• During the year, Labuan FSA continued to advance in supervisory cooperation with international regulatory authorities through the exchange of information with counterparties. A total of 42 requests for exchange of information were facilitated by Labuan FSA in 2015 and one new MoU was sealed with the Cayman Islands Monetary Authority to foster greater efficiency in mutual assistance.

• Labuan FSA was also re-elected as the representative for the Pacific Region in the Group of International Insurance Centers Supervisor to represent the common voices of the financial centres in the Pacific region.

Advocating investment in capacity and capability building

• The talent development initiatives were designed to link with IBFC business strategies and to ensure the talent proposition remains relevant, competitive and be able to keep pace with the constantly changing financial landscape. High priority was placed on close collaboration with the industry and professional training institutions to provide professional certification programmes and target technical training programmes to build technical competencies of the staff of Labuan FSA and IBFC industry workforce. Labuan FSA is also committed to providing a conducive learning environment for the local Labuan community at large through its contribution to the Labuan International School. In 2015, the Olympic-sized swimming pool and hostel blocks were completed to cater for the increasing student intake.

Established in 1990, Labuan IBFC celebrated its silver jubilee in 2015. Labuan has demonstrated great agility in shifting into a reputable international and business financial centre with wide international and regional linkages in its 25 year journey. Moving forward, Labuan IBFC will continue to be shaped by the shifting financial market dynamics and financial regulation development globally. Underpinned by the ASEAN Economic Community integration with new business opportunities opening up for investors, Labuan FSA is confident that Labuan IBFC has the potential to fulfil the financial and business needs of the regional economic community. For the financial year ending 31 December 2015, Labuan FSA recorded an increase in operating income to RM53.9 million compared to RM52.7 million in 2014, while its total reserves also increased to RM59.6 million from RM52.4 million.

Labuan Financial Services Authority 18 July 2016

FOR FURTHER INFORMATION, PLEASE CONTACT: Corporate Communication & External Relations

Unit Tel: +60 087- 591200
Fax: +60 087- 428200

]]> (stacy) Member News Wed, 27 Jul 2016 21:55:22 +0000
Pafilia is proud to announce its new flagship development ONE. Pafilia is proud to announce its new flagship development ONE.

ONE enables residents to command the horizon with uninterrupted views from the tallest residential seafront tower in Europe!  ONE gives the Limassol skyline a striking new definition. The tallest building in Cyprus, ONE is a landmark of progress, recognisable from anywhere in the city.

ONE is situated on 28th October Avenue - Limassol’s prime seafront boulevard with its vibrant business, leisure and social amenities. At 37 storey’s, the monumental height of ONE redefines the ultimate Limassol view - it has the greatest perspective on the city and is an altogether elevating prospect.

ONE is a visionary development which is creating a new category of elite living in Cyprus; it demonstrates the potential of architecture and design while also reinforcing the image of Limassol as a premium destination in which to invest.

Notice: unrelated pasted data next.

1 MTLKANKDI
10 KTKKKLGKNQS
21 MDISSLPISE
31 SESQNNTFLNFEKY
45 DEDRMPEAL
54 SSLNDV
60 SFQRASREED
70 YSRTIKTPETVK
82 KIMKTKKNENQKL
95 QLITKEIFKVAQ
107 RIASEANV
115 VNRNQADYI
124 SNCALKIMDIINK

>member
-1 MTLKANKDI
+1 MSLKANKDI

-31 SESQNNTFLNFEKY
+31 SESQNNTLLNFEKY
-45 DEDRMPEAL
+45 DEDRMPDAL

ONE comprises 83 ultra-luxurious residences.  With a maximum of just three apartments per floor, every residence at ONE offers unrivalled sea views. Residences offer uplifting levels of light, open, generous space and the refinement of detailing.  Apartments have been ingeniously designed with uninterrupted flow of space running from one side of the tower to the other, with privileged views over the city and to the Troodos Mountains beyond.

 The elegance of the interior design offers a contemporary interpretation of aspirational living in the region. It responds to the confident tastes of sophisticated people who will choose to make their Mediterranean seafront home on the Limassol Riviera.  Finishes including Bulthaup kitchens, Dornbracht sanitary fittings and Lutron / Crestron for smart home technologies are some of the leading names in each category.  The development also incorporates the latest technology in air management systems, lighting and plumbing with emphasis on economy, efficiency and acoustic performance within each apartment. In fact, Pafilia has given great emphasis to such equipment to ensure that residents enjoy ultimate comfort and convenience in their home. 

ONE is a world unto itself offering residents exclusive access to exceptional amenities, facilities and service including a spa, fitness centre, pool and voluminous sun decks. Residents will enjoy 24 hour comprehensive service, while two floor of retail provide instant access to premium dining and shopping.

ONE is unlike any other. It creates a new category of luxury - presenting the singularity of a central location, and a unique character.  It offers residents all the advantages of esteemed hotel service in the comfortable embrace of a secure, private residence.  It marries the sanctuary of home with the spirit of a remarkable hotel.

 A collection of the world’s most renowned architects, designers and engineers have been brought together to originate ONE. They share an affinity for the exceptional, the unique and the genuine.  In addition to Pafilia, the team consists of internationally acclaimed Atkins, WKK, Buro Happold and HBA. Respect is the foundation of design to which they adhere, every aspect of the building’s structure, detailing and finish plays to the location’s natural advantages.  

Construction works commenced on 21st March 2016 with initial works including cleaning and levelling of the plot, excavation and the construction of the boundary diaphragm wall. Pile tests have also been completed and the results were excellent. ONE will be completed in December 2018.


Barry Winter – Director South East Asia

0084 1227686019

00357 99 381 684